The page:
Since 2000 Hispanics have accounted for more than half (50.5%) of the overall population growth in the United States -- a significant new demographic milestone for the nation's largest minority group. During the 1990s, the Hispanic population also expanded rapidly, but in that decade its growth accounted for less than 40% of the nation's total population increase. In a reversal of past trends, Latino population growth in the new century has been more a product of the natural increase (births minus deaths) of the existing population than it has been of new international migration. As of mid-2007, Hispanics accounted for 15.1% of the total U.S. population.

Since 2000 many Latinos have settled in counties that once had few Latinos, continuing a pattern that began in the previous decade. But there are subtle differences in Hispanic settlement patterns in the current decade compared with those of the 1990s. The dispersion of Latinos in the new century has tilted more to counties in the West and the Northeast. Despite the new tilt, however, the South accounted for a greater share of overall Latino population growth than any other region in the new century. There is also an ever-growing concentration of Hispanic population growth in metropolitan areas. These findings emerge from the Pew Hispanic Center's analysis of the Census Bureau's 2007 county population estimates, supplemented by 1990 and 2000 county population counts from the Decennial Censuses.

Friday, July 10, 2009

Jeff Sessions Attacks Sonia Sotomayor

Lázaro Lima

Alabama senator Jeff Sessions (R-AL) has a long history of racist rants, and "hate speech." So much so that his nomination to the federal bench was rejected by the Senate in 1986 because of his record of outright bigotry that included: bringing racially-motivated prosecutions, belittling African-American attorneys, and describing the NAACP as an “un-American” and “Communist-inspired” organization that “forced civil rights down the throats of people.” Sessions hasn’t changed one bit. More recently, he has begun attacking Sonia Sotomayor by discrediting her work with the Puerto Rican Legal Defense and Education Fund (now, Latino Justice PRLDEF) and referring to the organization in terms previously reserved for the NAACP. So much for the GOP's scramble to win thew Latino vote in 2010 and 2012.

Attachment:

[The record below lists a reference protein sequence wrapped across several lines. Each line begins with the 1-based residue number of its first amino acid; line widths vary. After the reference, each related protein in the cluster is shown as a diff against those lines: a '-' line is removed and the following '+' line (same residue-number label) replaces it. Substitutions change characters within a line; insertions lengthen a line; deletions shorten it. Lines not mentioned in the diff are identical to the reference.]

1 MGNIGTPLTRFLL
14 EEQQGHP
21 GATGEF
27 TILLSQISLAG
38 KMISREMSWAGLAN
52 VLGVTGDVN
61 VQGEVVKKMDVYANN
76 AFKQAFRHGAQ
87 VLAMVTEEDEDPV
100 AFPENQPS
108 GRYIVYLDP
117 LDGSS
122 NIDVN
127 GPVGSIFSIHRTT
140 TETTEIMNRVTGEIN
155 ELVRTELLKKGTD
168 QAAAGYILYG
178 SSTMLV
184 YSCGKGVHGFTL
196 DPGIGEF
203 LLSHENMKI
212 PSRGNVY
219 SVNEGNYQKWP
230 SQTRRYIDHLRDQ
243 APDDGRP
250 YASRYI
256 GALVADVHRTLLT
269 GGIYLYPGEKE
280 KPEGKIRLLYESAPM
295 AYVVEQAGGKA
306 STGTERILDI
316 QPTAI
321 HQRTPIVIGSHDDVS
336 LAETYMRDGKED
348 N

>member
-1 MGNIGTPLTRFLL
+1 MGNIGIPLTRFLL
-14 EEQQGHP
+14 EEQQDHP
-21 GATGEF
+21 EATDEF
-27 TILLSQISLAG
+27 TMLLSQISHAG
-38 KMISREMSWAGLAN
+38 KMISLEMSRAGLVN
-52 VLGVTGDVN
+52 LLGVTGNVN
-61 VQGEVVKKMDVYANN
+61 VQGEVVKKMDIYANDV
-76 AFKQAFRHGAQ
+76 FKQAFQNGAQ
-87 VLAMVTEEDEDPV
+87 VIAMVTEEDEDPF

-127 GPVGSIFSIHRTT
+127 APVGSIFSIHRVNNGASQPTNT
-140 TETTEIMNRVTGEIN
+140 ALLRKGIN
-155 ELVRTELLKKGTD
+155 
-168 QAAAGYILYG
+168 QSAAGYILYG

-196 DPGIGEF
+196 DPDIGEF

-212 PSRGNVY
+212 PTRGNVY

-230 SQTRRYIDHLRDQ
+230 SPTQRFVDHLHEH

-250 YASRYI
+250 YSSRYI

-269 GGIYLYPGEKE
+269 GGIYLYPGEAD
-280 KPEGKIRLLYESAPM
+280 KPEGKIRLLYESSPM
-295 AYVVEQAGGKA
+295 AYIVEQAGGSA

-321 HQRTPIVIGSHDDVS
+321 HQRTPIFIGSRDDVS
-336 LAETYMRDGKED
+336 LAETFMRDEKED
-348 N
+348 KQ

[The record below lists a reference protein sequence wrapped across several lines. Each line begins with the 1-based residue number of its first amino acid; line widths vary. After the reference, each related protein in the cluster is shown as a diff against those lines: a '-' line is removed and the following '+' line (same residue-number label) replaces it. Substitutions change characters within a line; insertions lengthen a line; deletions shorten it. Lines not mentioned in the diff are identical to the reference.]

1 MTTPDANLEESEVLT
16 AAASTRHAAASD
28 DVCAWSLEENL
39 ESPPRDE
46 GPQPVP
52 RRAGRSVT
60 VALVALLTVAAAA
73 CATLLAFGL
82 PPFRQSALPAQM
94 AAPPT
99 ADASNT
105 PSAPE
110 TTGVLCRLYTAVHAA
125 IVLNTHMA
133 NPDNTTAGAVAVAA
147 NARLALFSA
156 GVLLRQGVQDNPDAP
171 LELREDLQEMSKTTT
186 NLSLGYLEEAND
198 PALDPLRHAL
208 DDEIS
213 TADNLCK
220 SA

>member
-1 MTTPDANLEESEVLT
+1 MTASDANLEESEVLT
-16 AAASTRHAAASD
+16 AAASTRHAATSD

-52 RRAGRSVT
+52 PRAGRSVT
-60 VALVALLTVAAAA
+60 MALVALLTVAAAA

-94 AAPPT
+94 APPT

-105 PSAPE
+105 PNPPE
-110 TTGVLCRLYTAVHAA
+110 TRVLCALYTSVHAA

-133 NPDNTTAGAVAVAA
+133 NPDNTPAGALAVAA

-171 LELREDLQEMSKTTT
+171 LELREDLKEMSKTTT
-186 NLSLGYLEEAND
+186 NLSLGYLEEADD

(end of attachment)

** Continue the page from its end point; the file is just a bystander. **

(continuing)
The Hispanic National Bar Association (HNBA) responded to Session's attack this week with an attack of their own. HNBA wrote, "Attacks on Latino advocacy and civil rights organizations are not new – we have seen figures in the media mischaracterize and slander our good works, using provocative terms that fan the flames of ethnic animosity. We expect and are entitled to better from a sitting member of the United States Senate."

Thursday, June 4, 2009

The Latina Body, or Losing Sonia Sotomayor

Lázaro Lima

Writing in the New York Times Frank Rich observed not too long that “Gay people… aren't the surefire scapegoats they once were. Hence the rise of a jucier target: Hispanics. They are the new gays, the foremost political piñata.” Rich’s observation took on literalist meaning this week when Creators Syndicate's Chip Bok depicted Supreme Court nominee Sonia Sotomayor hanging from a rope and strung up like a piñata along with a Mariachi sombrero-wearing President Obama handing out bats to Republican Congressmen.

Recall, for example, how the “lynching” that Supreme Court Justice Clarence Thomas said he indignantly “suffered” when Anita Hill accused him of sexual harassment during his confirmation hearings years ago drew ire for obvious though ironic reasons. After all, the conservative Thomas, who wouldn’t have been able to marry his Anglo American wife in the state of Virginia, where he lived, until Loving vs. Virginia (1968) made it legal for Blacks to marry whites, used the proverbial race card when all through his career he had eschewed the “racisim” inherent to affirmative action policies that, for him, discriminated against whites. So suddenly, from his race-free worldview, he was being lynched by, not inconsequentially, a black woman.